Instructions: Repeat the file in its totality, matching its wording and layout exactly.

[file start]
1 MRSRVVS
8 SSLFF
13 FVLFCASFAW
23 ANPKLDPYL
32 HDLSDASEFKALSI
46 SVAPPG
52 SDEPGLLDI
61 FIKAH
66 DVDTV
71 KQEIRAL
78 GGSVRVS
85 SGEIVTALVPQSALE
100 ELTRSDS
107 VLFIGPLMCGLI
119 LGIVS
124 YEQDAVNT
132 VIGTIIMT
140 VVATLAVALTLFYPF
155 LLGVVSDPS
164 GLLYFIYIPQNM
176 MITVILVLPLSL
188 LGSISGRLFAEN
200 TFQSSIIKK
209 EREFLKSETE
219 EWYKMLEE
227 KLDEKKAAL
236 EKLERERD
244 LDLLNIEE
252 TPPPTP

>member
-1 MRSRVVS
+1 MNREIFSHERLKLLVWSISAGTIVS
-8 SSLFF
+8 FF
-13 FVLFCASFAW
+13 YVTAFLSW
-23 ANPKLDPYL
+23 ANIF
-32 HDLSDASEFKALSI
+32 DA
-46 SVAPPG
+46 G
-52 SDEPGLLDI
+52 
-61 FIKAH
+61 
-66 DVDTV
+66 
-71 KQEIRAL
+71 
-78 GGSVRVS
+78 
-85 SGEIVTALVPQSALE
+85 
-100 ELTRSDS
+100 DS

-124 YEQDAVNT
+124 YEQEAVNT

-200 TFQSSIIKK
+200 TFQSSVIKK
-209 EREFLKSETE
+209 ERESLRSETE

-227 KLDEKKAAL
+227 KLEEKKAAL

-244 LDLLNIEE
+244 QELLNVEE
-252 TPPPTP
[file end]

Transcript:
1 MRSRVVS
8 SSLFF
13 FVLFCASFAW
23 ANPKLDPYL
32 HDLSDASEFKALSI
46 SVAPPG
52 SDEPGLLDI
61 FIKAH
66 DVDTV
71 KQEIRAL
78 GGSVRVS
85 SGEIVTALVPQSALE
100 ELTRSDS
107 VLFIGPLMCGLI
119 LGIVS
124 YEQDAVNT
132 VIGTIIMT
140 VVATLAVALTLFYPF
155 LLGVVSDPS
164 GLLYFIYIPQNM
176 MITVILVLPLSL
188 LGSISGRLFAEN
200 TFQSSIIKK
209 EREFLKSETE
219 EWYKMLEE
227 KLDEKKAAL
236 EKLERERD
244 LDLLNIEE
252 TPPPTP

>member
-1 MRSRVVS
+1 MNREIFSHERLKLLVWSISAGTIVS
-8 SSLFF
+8 FF
-13 FVLFCASFAW
+13 YVTAFLSW
-23 ANPKLDPYL
+23 ANIF
-32 HDLSDASEFKALSI
+32 DA
-46 SVAPPG
+46 G
-52 SDEPGLLDI
+52 
-61 FIKAH
+61 
-66 DVDTV
+66 
-71 KQEIRAL
+71 
-78 GGSVRVS
+78 
-85 SGEIVTALVPQSALE
+85 
-100 ELTRSDS
+100 DS

-124 YEQDAVNT
+124 YEQEAVNT

-200 TFQSSIIKK
+200 TFQSSVIKK
-209 EREFLKSETE
+209 ERESLRSETE

-227 KLDEKKAAL
+227 KLEEKKAAL

-244 LDLLNIEE
+244 QELLNVEE
-252 TPPPTP